05 Nov Adapting to a Changing Industry Landscape
Follow the path of the child welfare industry over the past 20 years and you’ll see a pendulum-like sway between two schools of thought.
One might be considered the aggressive school of thought – removing children from the home at the first hint of abuse or neglect. Critics of this school of thought worry children may be mistakenly removed from their home environment, inflicting undue trauma.
The alternative end of the pendulum would be the conservative school of thought – leaving children in the home if at all possible, arguing that home is the best environment for children. Critics of this school of thought argue that repeated exposure to abuse and neglect causes more trauma than removing a child from their home.
Whatever school of thought you subscribe to, or whether – like most – you find yourself somewhere in the middle, the YOC must be adaptive, reactive and resilient when it comes to providing services for these kids.
In the middle of a more aggressive swing, the YOC may end up with more kids to serve than capacity allows. In the midst of a more conservative swing, the population of kids served may be smaller and higher acuity. Leave kids in the home longer, and by the time they are removed, the scars are deeper.
In the midst of a more conservative swing, there is currently legislation in the works, set to go into effect in September of 2021, which will place greater emphasis on keeping kids in their homes. The Family First Prevention Services Act (FFPSA) is federal legislation designed to work toward keeping families together by providing the right services at the right time.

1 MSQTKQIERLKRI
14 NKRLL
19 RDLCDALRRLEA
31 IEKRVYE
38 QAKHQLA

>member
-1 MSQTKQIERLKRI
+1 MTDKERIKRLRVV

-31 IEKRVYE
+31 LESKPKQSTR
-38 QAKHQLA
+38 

The YOC has demonstrated resilience over the years by consistently adapting to and reacting to these industry changes. Never has that been more true than it is now. In reaction to the changing landscape of the child welfare industry, and in preparation for the enactment of FFPSA, the YOC has done the following:
Treatment Adaptations: Adapted our residential treatment milieu and services to account for a higher acuity population.
Planned Certifications: Enhanced our residential services and structure to earn the designation of Qualified Residential Treatment Provider (QRTP). Once FFPSA is enacted, children may only be placed in residential facilities that have this designation. (There will be additional restrictions to residential placements as well.)
New Division: Launched a new division, Family Beacon. This new brand is the umbrella under which all of our community-based services (day reporting, outpatient counseling, family preservation ) will fall. Calling out this separate division will give greater weight and emphasis to our commitment to providing quality community and home-based services.
Home-Based Services: Launched our first ever home-based program, Family Preservation. This program is designed to do exactly what FFPSA aims to accomplish. It will provide services to kids and families with a substantiated case of abuse or neglect, where DCS believes it is safe for the children to stay in the home. The goal is to provide families and children with the tools, skills and services they need to thrive, while remaining together in the home.
“Typically, with our residential services, kids would have to fail up into placement at the YOC,” said Rick Rowray, YOC CEO. “By the time they came to us, kids and their families had been through multiple services and placements. What we’re really excited about with Family Beacon, and specifically Family Preservation, is our ability to serve a broader client base, and get involved in these families’ journeys much, much sooner in their story.”
While many at the YOC who have put hundreds of hours into the planning and implementation of these adaptations may not necessarily have found these adjustments easy, it is surely the YOC’s commitment to the kids and families we serve that has allowed us to remain so resilient amid an ever changing landscape.
This story is taken from the 2019 – 2020 Annual Report. To view the full report click here.